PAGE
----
A lawsuit filed against Austal USA claims the company, while building ships for the military, knowingly overbilled the federal government for work. It’s alleged that Austal misrepresented the rank and work hours of employees to sustain defense contracts for its Mobile River shipyard. The lawsuit was filed by four former employees, who sued as whistleblowers on behalf of the U.S. government. The Plaintiffs – William Gates, Clinton Roundtree, James Trainer and Tami Andrews – allege that Austal violated the False Claims Act. The suit, filed in June 2014, as required by law was kept under a seal. One of the original Plaintiffs, Hannah Christopher, filed for voluntary dismissal from the suit soon after it was filed.
U.S. District Judge Callie Ginny Granade ordered on March 2 the case be unsealed, allowing Austal to be served a copy of the complaint. The allegations focus mainly on several instances when the former employees say they witnessed the fraudulent acts. It should be noted that lawsuits filed under the False Claims Act require Plaintiffs to first file suit with the federal government before it is served to the defendant. The government does an investigation to determine if it will join the suit.
In her order, Judge Granade said the U.S. Attorney’s Office “declined to intervene” at this time. However, acting Assistant U.S. Attorney Joyce R. Branda had requested in a February court filing to be notified if the Plaintiffs “or any Defendant propose that this action be dismissed, settled, or otherwise discontinued, this Court solicit the written consent of the United States before ruling or granting its approval.”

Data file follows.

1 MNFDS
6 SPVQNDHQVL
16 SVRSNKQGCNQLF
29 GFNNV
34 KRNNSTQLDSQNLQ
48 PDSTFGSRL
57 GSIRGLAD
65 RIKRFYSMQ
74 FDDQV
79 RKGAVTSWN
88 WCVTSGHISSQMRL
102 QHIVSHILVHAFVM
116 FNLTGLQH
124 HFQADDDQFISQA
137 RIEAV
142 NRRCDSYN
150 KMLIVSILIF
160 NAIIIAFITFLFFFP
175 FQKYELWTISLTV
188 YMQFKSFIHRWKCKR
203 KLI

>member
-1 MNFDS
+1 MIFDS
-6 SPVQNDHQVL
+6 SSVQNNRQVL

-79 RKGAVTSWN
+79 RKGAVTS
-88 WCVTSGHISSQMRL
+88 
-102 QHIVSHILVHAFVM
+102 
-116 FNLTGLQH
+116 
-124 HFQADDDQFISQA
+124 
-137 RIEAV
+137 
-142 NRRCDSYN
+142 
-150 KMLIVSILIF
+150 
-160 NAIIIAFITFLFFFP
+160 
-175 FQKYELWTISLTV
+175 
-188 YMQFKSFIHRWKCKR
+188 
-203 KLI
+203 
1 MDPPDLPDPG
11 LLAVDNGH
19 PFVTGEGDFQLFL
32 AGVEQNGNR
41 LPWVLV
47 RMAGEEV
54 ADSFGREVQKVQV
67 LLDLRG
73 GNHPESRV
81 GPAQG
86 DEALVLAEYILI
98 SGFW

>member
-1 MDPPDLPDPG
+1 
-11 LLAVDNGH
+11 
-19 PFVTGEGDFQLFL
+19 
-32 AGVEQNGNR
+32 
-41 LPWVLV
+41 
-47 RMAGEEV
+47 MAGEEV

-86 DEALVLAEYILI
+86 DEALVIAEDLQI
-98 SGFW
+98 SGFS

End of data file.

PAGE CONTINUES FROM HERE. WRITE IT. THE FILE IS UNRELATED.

The lawsuit alleges that Austal “knowingly presented and falsified data reflecting employee rank and work hours to the U.S. Navy in order to win and maintain lucrative contracts for the construction of marine vessels at its facility in the Port of Mobile. Austal currently builds two types of aluminum ships for the U.S. Navy’s billion dollar joint high speed vessel and the littoral combat ship programs. The shipyard employs as many as 4,000 workers, according to company officials. The company first started building marine vessels for commercial clients, and did so until 2006 when it contracted, along with General Dynamics, to construct the USS Independence, the first littoral combat ship.
Funded by the Navy as a research vessel, the littoral combat ship program was red-flagged for cost overruns and construction issues. Austal later became the prime contractor, together with Lockheed Martin, with each company building two different versions of the littoral combat ship. The 10-ship inventory of littoral combat ships is worth $3.6 billion. The contract for the joint high speed program is worth $1.6 billion.
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